Advertisement

Journal of Molecular Modeling

, Volume 11, Issue 6, pp 516–524 | Cite as

Exploring 3D-QSAR of thiazole and thiadiazole derivatives as potent and selective human adenosine A3 receptor antagonists+

  • Prosenjit Bhattacharya
  • J. Thomas Leonard
  • Kunal Roy
Original Paper

Abstract

Binding affinity data [Bioorg Med Chem (2004) 12:613–623] of thiazole and thiadiazole derivatives (n = 30) for the human adenosine A3 receptor subtype have been subjected to 3D-QSAR (Quantitative structure–activity relationships) analyses by molecular shape analysis (MSA) and molecular field analysis (MFA) techniques using Cerius2 Version 4.8. In the case of the MSA, the major steps were (1) generation of conformers and energy minimization; (2) hypothesizing an active conformer (global minimum of the most active compound); (3) selecting a candidate shape-reference compound (based on the active conformation); (4) performing pairwise molecular superimposition using the maximum common subgroup (MCSG) method; (5) measuring molecular shape commonality using MSA descriptors; (6) determining other molecular features by calculating spatial, electronic and conformational parameters; (7) selection of conformers; (8) generation of QSAR equations by genetic function algorithm (GFA) or stepwise regression. The best 3D-QSAR equation (MSA) obtained from GFA technique shows 70.0% predicted variance (leave-one-out) and 77.7% explained variance. This equation shows the importance of Jurs descriptors (atomic charge weighted positive surface area, relative negative charge and relative positive charge surface area), partial moment of inertia, energy of the most stable conformer and the ratio of common overlap steric volume to volume of individual molecules. In the case of stepwise regression, the best relation showed 46.1% predicted variance and 72.3% explained variance. In the case of MFA, the major steps were (1) generating conformers and energy minimization; (2) matching atoms using a maximum common substructure (MCS) search and aligning molecules using the default options; (3) setting MFA preferences (rectangular grid with 2 Å step size, charges by the Gasteiger algorithm, H+ and CH3 as probes); (4) creating the field; (5) analysis by the Genetic partial least squares (G/PLS) method. The equation obtained was of excellent statistical quality: 96.1% explained variance and 71.6% predicted variance. Statistically reliable 3D-QSAR models obtained from this study suggest that these techniques could be useful to design potent A3 receptor antagonists.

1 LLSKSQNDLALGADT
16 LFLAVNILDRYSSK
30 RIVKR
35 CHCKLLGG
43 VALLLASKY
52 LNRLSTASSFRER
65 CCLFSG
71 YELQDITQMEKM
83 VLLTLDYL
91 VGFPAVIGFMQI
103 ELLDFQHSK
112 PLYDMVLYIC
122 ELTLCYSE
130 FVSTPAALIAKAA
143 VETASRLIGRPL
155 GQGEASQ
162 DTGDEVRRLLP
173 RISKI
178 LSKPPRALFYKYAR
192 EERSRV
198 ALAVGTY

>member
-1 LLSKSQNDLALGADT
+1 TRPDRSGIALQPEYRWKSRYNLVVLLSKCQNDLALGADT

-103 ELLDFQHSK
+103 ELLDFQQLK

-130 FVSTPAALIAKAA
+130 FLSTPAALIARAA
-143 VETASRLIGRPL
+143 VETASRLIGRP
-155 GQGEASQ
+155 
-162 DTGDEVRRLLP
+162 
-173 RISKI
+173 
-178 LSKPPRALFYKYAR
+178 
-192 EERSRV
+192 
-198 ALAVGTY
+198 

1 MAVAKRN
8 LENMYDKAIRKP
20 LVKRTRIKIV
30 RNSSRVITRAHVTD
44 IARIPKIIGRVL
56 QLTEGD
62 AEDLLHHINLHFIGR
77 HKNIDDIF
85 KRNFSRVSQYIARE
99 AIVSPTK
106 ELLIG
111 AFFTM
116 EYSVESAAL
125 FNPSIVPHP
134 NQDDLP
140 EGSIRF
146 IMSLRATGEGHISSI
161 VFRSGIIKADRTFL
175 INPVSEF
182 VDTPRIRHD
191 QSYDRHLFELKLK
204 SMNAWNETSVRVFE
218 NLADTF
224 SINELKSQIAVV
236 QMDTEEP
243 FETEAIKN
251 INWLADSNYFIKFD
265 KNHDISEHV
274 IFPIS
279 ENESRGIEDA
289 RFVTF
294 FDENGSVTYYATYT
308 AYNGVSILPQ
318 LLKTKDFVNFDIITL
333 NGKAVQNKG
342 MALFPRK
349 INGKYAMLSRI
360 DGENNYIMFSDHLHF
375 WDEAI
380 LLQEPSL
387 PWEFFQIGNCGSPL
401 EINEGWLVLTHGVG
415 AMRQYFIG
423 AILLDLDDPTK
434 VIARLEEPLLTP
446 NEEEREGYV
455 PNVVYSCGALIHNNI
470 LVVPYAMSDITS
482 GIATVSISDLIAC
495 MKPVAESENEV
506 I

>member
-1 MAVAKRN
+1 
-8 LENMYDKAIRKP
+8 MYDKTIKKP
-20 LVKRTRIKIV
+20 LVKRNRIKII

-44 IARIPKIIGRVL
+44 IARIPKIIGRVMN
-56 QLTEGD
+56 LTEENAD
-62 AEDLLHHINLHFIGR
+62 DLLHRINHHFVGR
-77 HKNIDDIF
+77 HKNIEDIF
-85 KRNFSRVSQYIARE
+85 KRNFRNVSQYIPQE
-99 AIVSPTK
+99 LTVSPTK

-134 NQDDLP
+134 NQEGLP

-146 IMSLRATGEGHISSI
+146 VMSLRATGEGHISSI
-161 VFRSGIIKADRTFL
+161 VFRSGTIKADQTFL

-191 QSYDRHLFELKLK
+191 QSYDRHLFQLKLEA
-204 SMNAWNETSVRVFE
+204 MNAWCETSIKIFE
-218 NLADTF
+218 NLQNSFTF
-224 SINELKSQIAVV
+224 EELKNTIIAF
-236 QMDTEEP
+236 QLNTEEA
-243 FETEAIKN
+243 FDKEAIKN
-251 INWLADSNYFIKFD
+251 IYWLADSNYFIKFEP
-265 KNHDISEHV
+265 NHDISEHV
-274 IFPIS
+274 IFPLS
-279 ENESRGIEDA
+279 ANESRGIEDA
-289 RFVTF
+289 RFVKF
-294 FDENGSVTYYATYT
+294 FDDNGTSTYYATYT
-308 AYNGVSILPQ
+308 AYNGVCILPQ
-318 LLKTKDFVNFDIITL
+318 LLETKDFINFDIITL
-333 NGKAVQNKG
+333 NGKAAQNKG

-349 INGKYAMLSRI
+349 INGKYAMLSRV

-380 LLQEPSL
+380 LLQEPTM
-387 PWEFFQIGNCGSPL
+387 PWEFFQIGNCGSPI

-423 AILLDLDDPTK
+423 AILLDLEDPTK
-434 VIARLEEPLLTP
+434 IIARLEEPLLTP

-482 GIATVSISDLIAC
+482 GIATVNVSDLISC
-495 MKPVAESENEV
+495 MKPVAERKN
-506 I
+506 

Figure Adenosine A3 binding affinity data of thiazole and thiadiazole derivatives have been subjected to 3D-QSAR study using molecular shape analysis and molecular field analysis.

Keywords

QSAR MSA MFA Thiazole Thiadiazole Adenosine A3 receptor 

Abbreviations

QSAR

Quantitative structure–activity relationships

GFA

Genetic function approximation

G/PLS

Genetic partial least squares

MSA

Molecular shape analysis

MFA

Molecular field analysis

Notes

Acknowledgements

One of the authors (JTL) thanks the AICTE, New Delhi for a QIP fellowship. KR thanks the AICTE, New Delhi for a financial grant under the Career Award for Young Teachers scheme. The authors are thankful for the valuable suggestions of the Referee, which helped the authors to improve the manuscript substantially.

References

  1. 1.
    Palmer TM, Ferguson G, Watterson KR (2003) Drug Dev Res 58:302–314CrossRefGoogle Scholar
  2. 2.
    Song Y, Coupar IM, Iskander MN (2001) Quant Struct Act Relat 20:23–30CrossRefGoogle Scholar
  3. 3.
    Nakazawa T, Koshiba M, Kosaka H, Tsuji G, Nakamachi Y, Saura R, Kurosaka M, Tanaka Y, Kumagai S (2003) Drug Dev Res 58:368–376CrossRefGoogle Scholar